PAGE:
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If you have a few years of experience in the Java ecosystem and you’d like to share that with the community, have a look at our Contribution Guidelines.

Partner – Frontegg – expanded (cat = Security)
announcement - icon User management is very complex, when implemented properly. No surprise here.

Not having to roll all of that out manually, but instead integrating a mature, fully-fledged solution - yeah, that makes a lot of sense.
That's basically what Frontegg is - User Management for your application. It's focused on making your app scalable, secure and enjoyable for your users.
From signup to authentication, it supports simple scenarios all the way to complex and custom application logic.

Have a look:

>> Elegant User Management, Tailor-made for B2B SaaS

Partner – Frontegg – expanded (cat = Spring Security)
announcement - icon User management is very complex, when implemented properly. No surprise here.

Not having to roll all of that out manually, but instead integrating a mature, fully-fledged solution - yeah, that makes a lot of sense.
That's basically what Frontegg is - User Management for your application. It's focused on making your app scalable, secure and enjoyable for your users.
From signup to authentication, it supports simple scenarios all the way to complex and custom application logic.

Have a look:

>> Elegant User Management, Tailor-made for B2B SaaS

Java Top

Get started with Spring 5 and Spring Boot 2, through the Learn Spring course:

> CHECK OUT THE COURSE

NPI – Spring Top – Temp – Non-Geo (Lightrun)

Get started with Spring 5 and Spring Boot 2, through the reference Learn Spring course:

>> LEARN SPRING
NPI – Lightrun – Spring (partner)

We rely on other people’s code in our own work. Every day. It might be the language you’re writing in, the framework you’re building on, or some esoteric piece of software that does one thing so well you never found the need to implement it yourself.

The problem is, of course, when things fall apart in production - debugging the implementation of a 3rd party library you have no intimate knowledge of is, to say the least, tricky. It’s difficult to understand what talks to what and, specifically, which part of the underlying library is at fault.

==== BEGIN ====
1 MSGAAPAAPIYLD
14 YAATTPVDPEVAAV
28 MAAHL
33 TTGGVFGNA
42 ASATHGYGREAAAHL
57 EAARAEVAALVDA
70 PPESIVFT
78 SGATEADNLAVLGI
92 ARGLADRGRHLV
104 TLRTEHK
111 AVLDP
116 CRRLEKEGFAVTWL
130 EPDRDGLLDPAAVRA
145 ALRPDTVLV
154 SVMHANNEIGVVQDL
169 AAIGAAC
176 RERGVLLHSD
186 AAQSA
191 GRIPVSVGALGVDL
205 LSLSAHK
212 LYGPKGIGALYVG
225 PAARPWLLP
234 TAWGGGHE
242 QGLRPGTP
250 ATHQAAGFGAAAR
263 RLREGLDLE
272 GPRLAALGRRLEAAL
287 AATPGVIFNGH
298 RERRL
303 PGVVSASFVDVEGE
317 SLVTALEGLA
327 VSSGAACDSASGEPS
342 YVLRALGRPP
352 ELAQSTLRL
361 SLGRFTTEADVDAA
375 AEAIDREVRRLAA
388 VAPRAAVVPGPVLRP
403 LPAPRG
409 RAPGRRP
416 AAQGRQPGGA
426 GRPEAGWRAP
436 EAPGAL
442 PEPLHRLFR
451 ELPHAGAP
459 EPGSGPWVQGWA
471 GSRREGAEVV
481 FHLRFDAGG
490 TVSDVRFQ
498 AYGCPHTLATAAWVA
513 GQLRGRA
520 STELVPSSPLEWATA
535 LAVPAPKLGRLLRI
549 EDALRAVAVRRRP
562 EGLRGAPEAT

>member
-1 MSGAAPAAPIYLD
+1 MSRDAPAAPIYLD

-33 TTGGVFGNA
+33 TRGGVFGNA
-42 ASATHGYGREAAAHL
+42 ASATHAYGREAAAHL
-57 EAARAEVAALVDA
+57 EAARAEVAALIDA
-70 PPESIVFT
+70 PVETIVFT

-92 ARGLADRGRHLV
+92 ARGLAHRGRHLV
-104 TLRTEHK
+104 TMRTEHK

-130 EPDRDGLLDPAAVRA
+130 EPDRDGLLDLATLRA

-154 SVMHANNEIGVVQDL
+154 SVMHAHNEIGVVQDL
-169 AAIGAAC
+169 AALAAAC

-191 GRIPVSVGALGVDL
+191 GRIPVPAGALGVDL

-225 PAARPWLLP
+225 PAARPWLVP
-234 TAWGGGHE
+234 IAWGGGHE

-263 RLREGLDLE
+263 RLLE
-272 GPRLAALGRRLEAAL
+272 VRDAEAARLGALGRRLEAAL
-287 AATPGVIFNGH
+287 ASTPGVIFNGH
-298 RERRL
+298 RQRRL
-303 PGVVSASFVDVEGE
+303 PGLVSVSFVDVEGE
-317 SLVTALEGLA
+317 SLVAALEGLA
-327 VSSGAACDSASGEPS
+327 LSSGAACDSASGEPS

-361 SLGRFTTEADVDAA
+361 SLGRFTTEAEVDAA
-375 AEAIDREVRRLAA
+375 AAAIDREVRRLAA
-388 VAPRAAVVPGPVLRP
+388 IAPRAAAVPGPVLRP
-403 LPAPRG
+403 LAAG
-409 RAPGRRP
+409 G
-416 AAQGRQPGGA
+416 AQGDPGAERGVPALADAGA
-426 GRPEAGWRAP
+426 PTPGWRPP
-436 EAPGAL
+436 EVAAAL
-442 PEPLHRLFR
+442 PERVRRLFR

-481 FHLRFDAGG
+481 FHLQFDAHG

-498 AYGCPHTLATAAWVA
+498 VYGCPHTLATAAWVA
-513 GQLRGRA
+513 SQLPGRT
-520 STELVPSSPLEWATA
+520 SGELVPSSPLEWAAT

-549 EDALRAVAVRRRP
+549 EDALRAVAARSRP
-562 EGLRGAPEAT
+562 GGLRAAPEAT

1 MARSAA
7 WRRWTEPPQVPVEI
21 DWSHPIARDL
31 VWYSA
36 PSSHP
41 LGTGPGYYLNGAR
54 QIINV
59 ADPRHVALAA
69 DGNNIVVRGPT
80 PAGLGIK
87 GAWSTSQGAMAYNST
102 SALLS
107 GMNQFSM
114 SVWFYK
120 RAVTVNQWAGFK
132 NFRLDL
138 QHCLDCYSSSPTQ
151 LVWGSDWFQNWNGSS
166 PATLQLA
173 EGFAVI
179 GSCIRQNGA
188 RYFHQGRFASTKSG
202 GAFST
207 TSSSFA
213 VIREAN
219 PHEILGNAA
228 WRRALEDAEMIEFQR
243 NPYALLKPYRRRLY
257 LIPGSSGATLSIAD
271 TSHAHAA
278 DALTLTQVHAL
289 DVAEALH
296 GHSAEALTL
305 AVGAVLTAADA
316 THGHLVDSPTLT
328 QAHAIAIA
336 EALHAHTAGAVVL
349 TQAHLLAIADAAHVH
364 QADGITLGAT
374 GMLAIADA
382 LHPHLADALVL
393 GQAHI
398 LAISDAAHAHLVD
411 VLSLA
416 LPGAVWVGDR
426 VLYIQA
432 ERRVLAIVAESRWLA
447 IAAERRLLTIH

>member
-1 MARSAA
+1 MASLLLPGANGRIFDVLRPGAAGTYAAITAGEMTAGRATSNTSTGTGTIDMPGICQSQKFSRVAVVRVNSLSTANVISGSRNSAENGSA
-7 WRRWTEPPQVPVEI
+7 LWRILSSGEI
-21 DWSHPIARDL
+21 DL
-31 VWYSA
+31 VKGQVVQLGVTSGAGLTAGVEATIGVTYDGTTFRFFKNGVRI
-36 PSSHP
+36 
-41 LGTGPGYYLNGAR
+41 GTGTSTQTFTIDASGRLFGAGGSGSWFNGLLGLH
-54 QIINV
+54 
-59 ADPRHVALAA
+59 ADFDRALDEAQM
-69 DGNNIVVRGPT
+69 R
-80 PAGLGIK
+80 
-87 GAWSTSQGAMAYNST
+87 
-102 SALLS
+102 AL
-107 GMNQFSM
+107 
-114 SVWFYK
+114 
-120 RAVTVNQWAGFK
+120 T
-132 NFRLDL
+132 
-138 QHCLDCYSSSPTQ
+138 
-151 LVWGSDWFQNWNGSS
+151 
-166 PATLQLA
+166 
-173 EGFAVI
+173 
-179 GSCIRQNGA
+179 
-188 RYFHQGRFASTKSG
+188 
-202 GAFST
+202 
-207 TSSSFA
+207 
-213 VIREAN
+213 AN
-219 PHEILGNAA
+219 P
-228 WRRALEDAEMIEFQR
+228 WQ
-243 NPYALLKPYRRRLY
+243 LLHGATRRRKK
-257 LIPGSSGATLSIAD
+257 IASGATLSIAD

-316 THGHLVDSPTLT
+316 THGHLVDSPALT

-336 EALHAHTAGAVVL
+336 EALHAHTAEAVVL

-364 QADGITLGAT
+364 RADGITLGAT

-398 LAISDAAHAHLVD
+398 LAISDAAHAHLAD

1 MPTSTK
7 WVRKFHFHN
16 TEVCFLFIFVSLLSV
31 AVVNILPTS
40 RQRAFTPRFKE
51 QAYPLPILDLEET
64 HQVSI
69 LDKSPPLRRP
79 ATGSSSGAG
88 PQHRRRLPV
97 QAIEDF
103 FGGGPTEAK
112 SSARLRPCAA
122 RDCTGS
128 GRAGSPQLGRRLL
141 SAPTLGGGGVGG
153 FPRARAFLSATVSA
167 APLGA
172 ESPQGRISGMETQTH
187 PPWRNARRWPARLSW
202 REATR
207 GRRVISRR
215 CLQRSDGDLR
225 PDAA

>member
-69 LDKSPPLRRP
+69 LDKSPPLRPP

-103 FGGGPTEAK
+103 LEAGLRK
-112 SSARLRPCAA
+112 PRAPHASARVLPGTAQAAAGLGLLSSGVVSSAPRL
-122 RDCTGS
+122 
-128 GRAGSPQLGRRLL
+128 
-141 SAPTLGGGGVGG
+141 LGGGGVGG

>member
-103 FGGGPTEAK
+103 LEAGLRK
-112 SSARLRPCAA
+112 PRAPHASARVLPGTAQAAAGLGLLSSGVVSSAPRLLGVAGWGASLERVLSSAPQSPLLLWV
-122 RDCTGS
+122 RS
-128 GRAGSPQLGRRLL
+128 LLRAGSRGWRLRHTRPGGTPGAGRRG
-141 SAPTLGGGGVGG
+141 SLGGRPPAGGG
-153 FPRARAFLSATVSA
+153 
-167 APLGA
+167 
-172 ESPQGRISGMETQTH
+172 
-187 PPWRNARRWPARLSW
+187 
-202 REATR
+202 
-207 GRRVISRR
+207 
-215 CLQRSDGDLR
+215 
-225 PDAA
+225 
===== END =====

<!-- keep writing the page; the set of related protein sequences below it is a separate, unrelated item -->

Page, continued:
Lightrun is a new kind of debugger.

It's one geared specifically towards real-life production environments. Using Lightrun, you can drill down into running applications, including 3rd party dependencies, with real-time logs, snapshots, and metrics. No hotfixes, redeployments, or restarts required.

Learn more in this quick, 5-minute Lightrun tutorial:

>> The Essential List of Spring Boot Annotations and Their Use Cases

Java developers are a dynamic, ever changing bunch.

Over the past couple of weeks, I ran an industry survey here on Baeldung, to see how Java 8, Spring 4 and the newer Spring Boot are adopted and used in the industry.

We got over 1500 answers to the survey – leading to some very cool numbers:

>> CHECK OUT THE FULL SURVEY RESULTS

1. Java 8 Adoption

Let's start with Java, where we numbers are as follows:

Java 8 adoption
  • 38% – Java 8

  • 48.5% – Java 7

  • 13.5% – Java 6

The community is clearly moving to Java 8 at a very fast pace – a Typesafe survey had Java 8 adoption hovering at around 26% back in October of 2014.

We are now at almost 40% adoption in May of 2015 – only 7 months later – which is quite impressive.

2. Spring 4 Adoption

Spring 4 has been released in December of 2013. Let's see how much it has been adopted across the industry today:

Spring 4 adoption
  • 65% – Spring 4

  • 32.5% – Spring 3

  • 2.5% – Spring 2

The numbers are very clear – the ecosystem is moving to Spring 4.

Back in June of 2014 – almost 1 year ago – adoption looked quite different:

  • 37% – Spring 4
  • 57% – Spring 3
  • 6% – Spring 2

3. Spring Boot Adoption

Finally – Spring Boot was released back in April of 2014. Let's see it has been adopted over this past year:

Spring Boot Adoption
  • 34% – Using Spring Boot Now

  • 66% – Not Yet

4. Conclusion

The earlier releases – Java 7 and Spring 3 – are clearly on a downward trend but do have a solid part of the market. What's interesting though is that the older versions – Java 6 and Spring 2 are nearly gone or down to single digits.

Overall, it looks like the pace of adoption is strong for both Java 8 and the newer Spring technologies.

Spring bottom

Get started with Spring 5 and Spring Boot 2, through the Learn Spring course:

>> THE COURSE
Java bottom

Get started with Spring 5 and Spring Boot 2, through the Learn Spring course:

>> CHECK OUT THE COURSE
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